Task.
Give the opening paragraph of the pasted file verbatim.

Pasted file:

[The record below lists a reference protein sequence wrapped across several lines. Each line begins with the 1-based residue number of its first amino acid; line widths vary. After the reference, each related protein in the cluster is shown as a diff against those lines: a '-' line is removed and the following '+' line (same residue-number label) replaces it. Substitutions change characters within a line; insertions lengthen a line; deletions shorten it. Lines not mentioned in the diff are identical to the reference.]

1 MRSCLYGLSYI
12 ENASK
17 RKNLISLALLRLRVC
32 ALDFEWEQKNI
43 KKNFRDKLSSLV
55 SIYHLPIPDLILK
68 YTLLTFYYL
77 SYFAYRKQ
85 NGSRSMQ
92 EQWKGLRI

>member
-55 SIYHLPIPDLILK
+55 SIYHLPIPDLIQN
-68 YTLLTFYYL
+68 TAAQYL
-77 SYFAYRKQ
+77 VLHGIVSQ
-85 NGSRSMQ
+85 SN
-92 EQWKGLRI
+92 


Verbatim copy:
[The record below lists a reference protein sequence wrapped across several lines. Each line begins with the 1-based residue number of its first amino acid; line widths vary. After the reference, each related protein in the cluster is shown as a diff against those lines: a '-' line is removed and the following '+' line (same residue-number label) replaces it. Substitutions change characters within a line; insertions lengthen a line; deletions shorten it. Lines not mentioned in the diff are identical to the reference.]